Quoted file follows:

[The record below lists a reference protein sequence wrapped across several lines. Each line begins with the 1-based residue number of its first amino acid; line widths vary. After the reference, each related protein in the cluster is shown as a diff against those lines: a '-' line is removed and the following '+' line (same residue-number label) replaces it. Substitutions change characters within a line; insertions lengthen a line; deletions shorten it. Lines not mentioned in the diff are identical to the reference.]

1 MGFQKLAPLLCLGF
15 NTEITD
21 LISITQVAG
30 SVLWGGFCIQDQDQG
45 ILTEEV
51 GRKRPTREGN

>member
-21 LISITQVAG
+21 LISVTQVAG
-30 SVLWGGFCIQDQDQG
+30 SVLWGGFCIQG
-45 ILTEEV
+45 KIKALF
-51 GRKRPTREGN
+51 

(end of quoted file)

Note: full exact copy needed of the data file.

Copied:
[The record below lists a reference protein sequence wrapped across several lines. Each line begins with the 1-based residue number of its first amino acid; line widths vary. After the reference, each related protein in the cluster is shown as a diff against those lines: a '-' line is removed and the following '+' line (same residue-number label) replaces it. Substitutions change characters within a line; insertions lengthen a line; deletions shorten it. Lines not mentioned in the diff are identical to the reference.]

1 MGFQKLAPLLCLGF
15 NTEITD
21 LISITQVAG
30 SVLWGGFCIQDQDQG
45 ILTEEV
51 GRKRPTREGN

>member
-21 LISITQVAG
+21 LISVTQVAG
-30 SVLWGGFCIQDQDQG
+30 SVLWGGFCIQG
-45 ILTEEV
+45 KIKALF
-51 GRKRPTREGN
+51 